The eucalyptus plantation

The mechanical harvester rapidly gobbles up the trees

The jaws of the harvester up close and personal

This employee, clearly bored, awaits his cue to show the visitors how the mechanized planter works

After a couple of tries, they were finally successful in showing how the mechanized planter works

The result. Note the petroleum-based polymer gel at the base of the seedling

Despite several quotes from Rachel Carson, John Muir, Emerson and other naturalists posted at the nature preserve, the plantations rely heavily on chemical applications.  The guide informed me that the trees get three applications of toxic herbicide over their 7 year life span.  As a result, the plantations of non-native trees are devoid of understory plants or biodiversity.  Social movements in Brazil call them “green deserts” for this reason.

the ground beneath the plantation is barren of other life forms

Rachel Carson quote in the Veracel forest preserve. Too bad they don't listen to her.

The ultimate purpose for the clones:

massive pile of eucalyptus chips at the Veracel pulp mill

From standing trees to boiled, bleached pulp in one day

The reason Veracel needs to greenwash their image: their giant stinking, polluting pulp mill

The stench of the pulp mill. "It smells like money".

Veracel's vision for the future: Make more money!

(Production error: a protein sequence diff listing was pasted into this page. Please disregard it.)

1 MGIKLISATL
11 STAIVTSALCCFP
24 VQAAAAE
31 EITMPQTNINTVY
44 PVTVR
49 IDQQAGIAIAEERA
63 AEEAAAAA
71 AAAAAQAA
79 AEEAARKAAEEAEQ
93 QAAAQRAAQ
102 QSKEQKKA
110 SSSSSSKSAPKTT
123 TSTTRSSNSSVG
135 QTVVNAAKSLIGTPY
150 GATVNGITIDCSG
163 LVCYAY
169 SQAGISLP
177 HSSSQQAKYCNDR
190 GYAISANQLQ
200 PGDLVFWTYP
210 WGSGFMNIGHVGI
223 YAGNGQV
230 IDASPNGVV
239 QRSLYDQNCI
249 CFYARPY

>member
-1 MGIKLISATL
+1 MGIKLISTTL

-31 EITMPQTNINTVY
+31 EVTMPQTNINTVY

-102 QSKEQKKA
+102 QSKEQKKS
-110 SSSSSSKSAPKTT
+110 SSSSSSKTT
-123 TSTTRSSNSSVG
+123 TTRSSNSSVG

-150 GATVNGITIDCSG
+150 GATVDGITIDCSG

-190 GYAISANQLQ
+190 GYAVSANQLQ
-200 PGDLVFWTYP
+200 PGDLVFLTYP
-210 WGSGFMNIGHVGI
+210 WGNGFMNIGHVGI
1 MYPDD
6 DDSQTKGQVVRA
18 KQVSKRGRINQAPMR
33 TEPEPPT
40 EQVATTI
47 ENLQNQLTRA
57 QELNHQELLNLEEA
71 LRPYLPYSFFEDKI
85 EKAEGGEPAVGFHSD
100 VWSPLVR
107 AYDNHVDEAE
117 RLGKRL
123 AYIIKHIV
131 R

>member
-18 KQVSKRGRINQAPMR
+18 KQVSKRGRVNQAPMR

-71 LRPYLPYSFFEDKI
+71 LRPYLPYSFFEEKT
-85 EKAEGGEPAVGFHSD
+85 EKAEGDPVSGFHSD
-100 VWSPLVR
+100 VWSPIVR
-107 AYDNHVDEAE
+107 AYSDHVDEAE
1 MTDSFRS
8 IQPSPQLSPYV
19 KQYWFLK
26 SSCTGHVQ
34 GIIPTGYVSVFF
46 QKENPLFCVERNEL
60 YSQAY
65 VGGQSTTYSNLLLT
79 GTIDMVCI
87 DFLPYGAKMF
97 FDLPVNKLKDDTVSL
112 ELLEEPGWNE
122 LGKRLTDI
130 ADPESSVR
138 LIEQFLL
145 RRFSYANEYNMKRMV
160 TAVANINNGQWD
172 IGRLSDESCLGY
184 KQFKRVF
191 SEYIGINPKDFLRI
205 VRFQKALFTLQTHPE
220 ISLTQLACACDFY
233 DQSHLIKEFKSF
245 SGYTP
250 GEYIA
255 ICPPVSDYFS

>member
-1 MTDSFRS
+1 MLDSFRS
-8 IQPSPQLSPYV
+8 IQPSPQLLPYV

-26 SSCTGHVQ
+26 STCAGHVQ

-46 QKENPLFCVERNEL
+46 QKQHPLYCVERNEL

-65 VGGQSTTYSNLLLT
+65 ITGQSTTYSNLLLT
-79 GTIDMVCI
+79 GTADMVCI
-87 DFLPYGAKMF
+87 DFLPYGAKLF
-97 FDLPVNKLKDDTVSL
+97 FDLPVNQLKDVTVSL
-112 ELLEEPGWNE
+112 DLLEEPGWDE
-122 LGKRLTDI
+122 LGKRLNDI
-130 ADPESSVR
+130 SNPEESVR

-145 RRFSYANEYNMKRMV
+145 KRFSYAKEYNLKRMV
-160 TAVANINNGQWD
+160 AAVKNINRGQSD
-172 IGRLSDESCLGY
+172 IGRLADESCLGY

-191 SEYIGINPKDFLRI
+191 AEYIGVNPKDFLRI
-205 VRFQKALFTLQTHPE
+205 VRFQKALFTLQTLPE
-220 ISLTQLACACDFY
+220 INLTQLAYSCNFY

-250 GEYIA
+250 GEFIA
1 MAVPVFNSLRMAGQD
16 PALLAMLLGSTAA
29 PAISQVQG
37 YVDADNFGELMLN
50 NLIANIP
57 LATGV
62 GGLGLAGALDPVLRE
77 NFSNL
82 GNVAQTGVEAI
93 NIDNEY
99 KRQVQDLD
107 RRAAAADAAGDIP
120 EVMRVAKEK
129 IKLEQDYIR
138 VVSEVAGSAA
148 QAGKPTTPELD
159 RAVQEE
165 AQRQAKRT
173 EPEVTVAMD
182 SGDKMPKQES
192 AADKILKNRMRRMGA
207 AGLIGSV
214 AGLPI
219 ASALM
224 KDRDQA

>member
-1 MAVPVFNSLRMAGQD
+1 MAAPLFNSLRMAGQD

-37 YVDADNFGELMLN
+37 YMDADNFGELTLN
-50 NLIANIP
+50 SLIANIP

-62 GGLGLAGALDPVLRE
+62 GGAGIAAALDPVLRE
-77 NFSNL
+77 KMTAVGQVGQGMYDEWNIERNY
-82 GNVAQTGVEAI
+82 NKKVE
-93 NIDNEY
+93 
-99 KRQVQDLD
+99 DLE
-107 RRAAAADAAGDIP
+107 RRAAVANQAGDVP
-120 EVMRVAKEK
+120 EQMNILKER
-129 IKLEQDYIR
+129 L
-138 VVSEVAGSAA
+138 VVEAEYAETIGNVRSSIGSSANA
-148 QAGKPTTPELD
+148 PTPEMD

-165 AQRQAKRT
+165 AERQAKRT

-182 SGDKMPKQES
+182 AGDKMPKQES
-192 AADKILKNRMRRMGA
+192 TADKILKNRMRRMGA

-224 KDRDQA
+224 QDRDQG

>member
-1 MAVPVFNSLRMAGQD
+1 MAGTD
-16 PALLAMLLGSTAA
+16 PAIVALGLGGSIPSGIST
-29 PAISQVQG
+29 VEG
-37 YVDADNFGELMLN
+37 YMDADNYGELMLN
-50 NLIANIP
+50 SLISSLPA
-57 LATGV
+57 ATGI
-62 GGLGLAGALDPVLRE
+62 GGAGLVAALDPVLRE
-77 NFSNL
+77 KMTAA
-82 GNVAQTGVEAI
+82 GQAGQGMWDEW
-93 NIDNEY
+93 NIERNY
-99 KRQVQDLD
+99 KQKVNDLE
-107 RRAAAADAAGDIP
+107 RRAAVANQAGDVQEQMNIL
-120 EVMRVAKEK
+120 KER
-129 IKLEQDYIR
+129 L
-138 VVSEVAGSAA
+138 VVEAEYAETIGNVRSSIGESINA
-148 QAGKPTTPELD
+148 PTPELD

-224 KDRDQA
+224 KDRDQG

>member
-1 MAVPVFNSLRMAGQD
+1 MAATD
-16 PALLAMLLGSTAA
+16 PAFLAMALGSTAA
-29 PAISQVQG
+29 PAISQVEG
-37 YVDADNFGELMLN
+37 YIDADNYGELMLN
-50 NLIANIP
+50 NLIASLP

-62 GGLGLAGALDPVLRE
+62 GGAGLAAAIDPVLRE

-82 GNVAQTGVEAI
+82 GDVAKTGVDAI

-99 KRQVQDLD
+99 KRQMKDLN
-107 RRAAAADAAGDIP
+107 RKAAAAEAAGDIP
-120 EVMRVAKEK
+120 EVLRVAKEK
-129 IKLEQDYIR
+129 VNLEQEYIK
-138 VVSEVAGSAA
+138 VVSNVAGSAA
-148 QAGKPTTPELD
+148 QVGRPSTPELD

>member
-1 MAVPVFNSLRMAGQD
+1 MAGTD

One of the obstacles, according to Veracel, of their achieving maximum productivity, is people breaking into their plantations.  On the way to the plantation, we passed what appeared to be an MST (Landless Workers’ Movement) encampment–black plastic shelters with a red MST flag flying high over them.  Indeed, elsewhere in Brazil, the MST as well as indigenous Tupinikim and Guarani populations, have taken over eucalyptus plantations and found better uses for the land.  In the case of the MST, as encampments for landless peasants.  In the case of the Indigenous Peoples, as a retaking of their ancestral lands from which they were forcibly removed when the timber company was given the land for plantations.  The cases we had previously documented were on Aracruz Cellulose land in Espirito Santo, but it seems to be occuring here in Bahia as well.  Below are photos from the encampments in Esprito Santo:

MST encampment in former eucalyptus plantation. The sign says "Eucalyptus plantations are not forests". Photo: Langelle/GJEP-GFC